The book's publication, in 1978, is often described as a breakthrough event in gay literature. Earlier gay novels were mostly about anguished homosexuals who wanted to be treated just like everyone else. Dancer opened the door on an urban gay culture that most Americans knew nothing about, a defiant culture of dancing and drag and drugs and, most of all, sex. The book's most unforgettable character is the voluble Sutherland:
[Malone] found Sutherland standing in the middle of the room with a mudpack on his face, round earrings, and a red dress pulled down to his waist -- all that remained of the costume in which he had gone to a dinner dance as La Lupe -- and the twenty-five-foot telephone cord wrapped around his body. He squirmed, like Laocoon trapped by snakes, and made an anguished face at Malone. "I simply must get off," he said into the phone, "the bank beneath us is on fire and we're being evacuated." He hung up the telephone and said, as he shook Malone's hand gravely: "My sister, in Boston. Our brother just cut off three toes in the lawn mower, after defaulting on a bank loan, our other sister has hepatitis and will have to finish school in Richmond, Mother is drinking, Father refuses to see anyone, and the woman across the street went into her garage yesterday and turned on the automobile and asphyxiated herself. What is wrong with this country, for God's sake?" he said, pulling off the red clip earrings.
Next came Nights in Aruba (1983), about a gay man's relationship with his aging parents. It was followed by a long hiatus that Mr. Holleran says he spent looking for a way to write about AIDS. In 1996, he published The Beauty of Men, the sad and elegant tale of a middle-aged man, Mr. Lark, who cares for his invalid mother as he laments the fading looks and thinning hair that make him invisible in the bars and bathhouses where he used to be eagerly pursued. Mr. Holleran's most recent book is a collection of short stories, In September the Light Changes (1999).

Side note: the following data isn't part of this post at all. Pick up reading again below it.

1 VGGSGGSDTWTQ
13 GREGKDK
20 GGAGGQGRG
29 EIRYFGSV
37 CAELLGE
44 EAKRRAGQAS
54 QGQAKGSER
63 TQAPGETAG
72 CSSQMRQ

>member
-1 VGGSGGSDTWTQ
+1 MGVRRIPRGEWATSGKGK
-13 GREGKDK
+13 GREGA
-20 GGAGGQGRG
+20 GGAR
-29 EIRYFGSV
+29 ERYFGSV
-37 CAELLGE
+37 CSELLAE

The central characters in his books, particularly Mr. Lark, seem strikingly similar to the author. Like Mr. Lark, Mr. Holleran has lived for years in a small town near Gainesville, Fla. Like Mr. Holleran, Mr. Lark is pale and "perfectly skinny." Like Mr. Lark, who sprinkles interior monologues with references to Hannah Arendt and Wittgenstein and Bernini's bust of Louis XIV, Mr. Holleran's lunch conversation touches on architecture, Henry Adams, and a van Dyck painting.
Where Mr. Holleran and Mr. Lark seem to part ways is in their outlook on life. Mr. Lark is often miserable. He is cut off -- both by his age and by his reluctance to say anything to his mother about his being gay -- from "the brave new world of modern homosexuals I am too retrograde to be part of." Mr. Holleran, it's true, is in some respects retrograde: In public, he still goes by his pen name, which he adopted to protect his parents' privacy back in 1978, and he says he still finds it "very freaky" to come to a university and talk openly about being gay. But at 58 he seems as eager as a 20-year-old to talk, to explore, to meet new people. He doesn't seem miserable at all. "That's something I can't explain," he said. "I write depressed."
He also writes slowly -- "I agonize over every word." But just now he's agonizing over another writerly problem. Characters in the story he has most recently completed resemble friends of his so much that he's not sure the work can be published. He has always written "from life," as he puts it, using people he knows as the basis for his characters. The latest story, though, has him worried. Mr. Holleran once became a character in another writer's work, and he didn't much like it. "I felt this jolt," he said, "like hearing yourself on a tape recorder."
"The lines are so blurred now between journalism and fiction," he said at lunch. "You have to ask what fiction can do that journalism can't." I thought about that a lot afterwards. His books offer an answer -- they concentrate experience and emotion, they philosophize in terms any reader can understand, they let you see the world in ways you hadn't before. At the end of Dancer From the Dance, a character who is finishing a novel about gay life in New York in the '70s distills his experiences there into a single image:
I feel like a child who's been awakened from his sleep and taken downstairs in someone's arms to see the party and the guests. Who knows how long it will last, who knows when that considerate adult will send you back to bed and life will once more be that poignant band of light beneath the door, beyond which all the voices, laughter, and happiness lie?
Copyright © 2002 by The Chronicle of Higher Education. Published October 18, 2002.